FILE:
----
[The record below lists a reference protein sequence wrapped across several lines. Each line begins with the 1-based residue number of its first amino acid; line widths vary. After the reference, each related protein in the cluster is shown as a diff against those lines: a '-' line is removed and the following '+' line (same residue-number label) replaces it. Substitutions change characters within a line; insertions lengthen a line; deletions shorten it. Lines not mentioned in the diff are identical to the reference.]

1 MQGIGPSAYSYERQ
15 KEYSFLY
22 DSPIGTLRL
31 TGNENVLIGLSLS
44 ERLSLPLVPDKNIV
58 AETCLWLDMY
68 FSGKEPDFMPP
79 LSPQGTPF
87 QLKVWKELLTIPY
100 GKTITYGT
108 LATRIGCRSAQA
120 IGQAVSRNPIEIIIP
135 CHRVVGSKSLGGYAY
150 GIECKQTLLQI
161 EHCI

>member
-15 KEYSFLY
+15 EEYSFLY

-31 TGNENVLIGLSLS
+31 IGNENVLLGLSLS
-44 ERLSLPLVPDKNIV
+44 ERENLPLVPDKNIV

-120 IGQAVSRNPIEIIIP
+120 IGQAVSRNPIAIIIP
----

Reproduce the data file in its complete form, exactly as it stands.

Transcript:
[The record below lists a reference protein sequence wrapped across several lines. Each line begins with the 1-based residue number of its first amino acid; line widths vary. After the reference, each related protein in the cluster is shown as a diff against those lines: a '-' line is removed and the following '+' line (same residue-number label) replaces it. Substitutions change characters within a line; insertions lengthen a line; deletions shorten it. Lines not mentioned in the diff are identical to the reference.]

1 MQGIGPSAYSYERQ
15 KEYSFLY
22 DSPIGTLRL
31 TGNENVLIGLSLS
44 ERLSLPLVPDKNIV
58 AETCLWLDMY
68 FSGKEPDFMPP
79 LSPQGTPF
87 QLKVWKELLTIPY
100 GKTITYGT
108 LATRIGCRSAQA
120 IGQAVSRNPIEIIIP
135 CHRVVGSKSLGGYAY
150 GIECKQTLLQI
161 EHCI

>member
-15 KEYSFLY
+15 EEYSFLY

-31 TGNENVLIGLSLS
+31 IGNENVLLGLSLS
-44 ERLSLPLVPDKNIV
+44 ERENLPLVPDKNIV

-120 IGQAVSRNPIEIIIP
+120 IGQAVSRNPIAIIIP